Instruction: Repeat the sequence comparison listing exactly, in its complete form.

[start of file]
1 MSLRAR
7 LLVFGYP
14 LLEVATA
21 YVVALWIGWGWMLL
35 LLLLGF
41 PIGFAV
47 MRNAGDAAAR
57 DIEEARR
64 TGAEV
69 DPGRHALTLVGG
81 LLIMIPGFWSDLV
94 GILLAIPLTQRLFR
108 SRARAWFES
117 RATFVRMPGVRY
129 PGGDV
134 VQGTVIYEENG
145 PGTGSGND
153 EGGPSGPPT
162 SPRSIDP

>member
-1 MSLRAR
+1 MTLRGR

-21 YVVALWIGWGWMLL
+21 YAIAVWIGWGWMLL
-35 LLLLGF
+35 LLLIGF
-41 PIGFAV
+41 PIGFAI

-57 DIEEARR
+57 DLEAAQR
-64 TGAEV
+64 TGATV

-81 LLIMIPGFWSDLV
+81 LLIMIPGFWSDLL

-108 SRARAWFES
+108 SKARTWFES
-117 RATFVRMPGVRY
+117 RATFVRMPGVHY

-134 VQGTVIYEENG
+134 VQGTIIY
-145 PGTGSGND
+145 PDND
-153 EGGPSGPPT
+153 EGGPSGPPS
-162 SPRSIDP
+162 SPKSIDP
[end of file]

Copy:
1 MSLRAR
7 LLVFGYP
14 LLEVATA
21 YVVALWIGWGWMLL
35 LLLLGF
41 PIGFAV
47 MRNAGDAAAR
57 DIEEARR
64 TGAEV
69 DPGRHALTLVGG
81 LLIMIPGFWSDLV
94 GILLAIPLTQRLFR
108 SRARAWFES
117 RATFVRMPGVRY
129 PGGDV
134 VQGTVIYEENG
145 PGTGSGND
153 EGGPSGPPT
162 SPRSIDP

>member
-1 MSLRAR
+1 MTLRGR

-21 YVVALWIGWGWMLL
+21 YAIAVWIGWGWMLL
-35 LLLLGF
+35 LLLIGF
-41 PIGFAV
+41 PIGFAI

-57 DIEEARR
+57 DLEAAQR
-64 TGAEV
+64 TGATV

-81 LLIMIPGFWSDLV
+81 LLIMIPGFWSDLL

-108 SRARAWFES
+108 SKARTWFES
-117 RATFVRMPGVRY
+117 RATFVRMPGVHY

-134 VQGTVIYEENG
+134 VQGTIIY
-145 PGTGSGND
+145 PDND
-153 EGGPSGPPT
+153 EGGPSGPPS
-162 SPRSIDP
+162 SPKSIDP